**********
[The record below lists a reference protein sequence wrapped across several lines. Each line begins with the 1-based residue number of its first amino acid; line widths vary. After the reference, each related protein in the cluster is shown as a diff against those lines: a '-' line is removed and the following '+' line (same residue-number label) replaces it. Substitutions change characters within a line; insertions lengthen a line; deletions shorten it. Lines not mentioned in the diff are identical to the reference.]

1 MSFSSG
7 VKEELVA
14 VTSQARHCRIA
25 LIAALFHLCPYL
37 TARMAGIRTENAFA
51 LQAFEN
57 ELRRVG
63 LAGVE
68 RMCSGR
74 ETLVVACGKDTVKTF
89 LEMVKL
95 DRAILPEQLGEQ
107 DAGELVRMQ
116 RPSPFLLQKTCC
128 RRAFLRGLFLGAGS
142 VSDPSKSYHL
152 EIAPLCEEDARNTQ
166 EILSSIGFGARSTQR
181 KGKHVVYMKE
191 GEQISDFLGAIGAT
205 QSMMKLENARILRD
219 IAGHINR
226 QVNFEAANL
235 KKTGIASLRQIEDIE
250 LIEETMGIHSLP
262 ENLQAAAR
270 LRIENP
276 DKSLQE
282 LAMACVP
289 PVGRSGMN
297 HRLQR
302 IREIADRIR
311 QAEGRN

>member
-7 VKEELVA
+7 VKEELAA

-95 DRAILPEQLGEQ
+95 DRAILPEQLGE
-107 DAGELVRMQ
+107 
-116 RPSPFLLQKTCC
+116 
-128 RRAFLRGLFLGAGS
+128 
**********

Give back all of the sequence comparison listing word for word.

[The record below lists a reference protein sequence wrapped across several lines. Each line begins with the 1-based residue number of its first amino acid; line widths vary. After the reference, each related protein in the cluster is shown as a diff against those lines: a '-' line is removed and the following '+' line (same residue-number label) replaces it. Substitutions change characters within a line; insertions lengthen a line; deletions shorten it. Lines not mentioned in the diff are identical to the reference.]

1 MSFSSG
7 VKEELVA
14 VTSQARHCRIA
25 LIAALFHLCPYL
37 TARMAGIRTENAFA
51 LQAFEN
57 ELRRVG
63 LAGVE
68 RMCSGR
74 ETLVVACGKDTVKTF
89 LEMVKL
95 DRAILPEQLGEQ
107 DAGELVRMQ
116 RPSPFLLQKTCC
128 RRAFLRGLFLGAGS
142 VSDPSKSYHL
152 EIAPLCEEDARNTQ
166 EILSSIGFGARSTQR
181 KGKHVVYMKE
191 GEQISDFLGAIGAT
205 QSMMKLENARILRD
219 IAGHINR
226 QVNFEAANL
235 KKTGIASLRQIEDIE
250 LIEETMGIHSLP
262 ENLQAAAR
270 LRIENP
276 DKSLQE
282 LAMACVP
289 PVGRSGMN
297 HRLQR
302 IREIADRIR
311 QAEGRN

>member
-7 VKEELVA
+7 VKEELAA

-95 DRAILPEQLGEQ
+95 DRAILPEQLGE
-107 DAGELVRMQ
+107 
-116 RPSPFLLQKTCC
+116 
-128 RRAFLRGLFLGAGS
+128 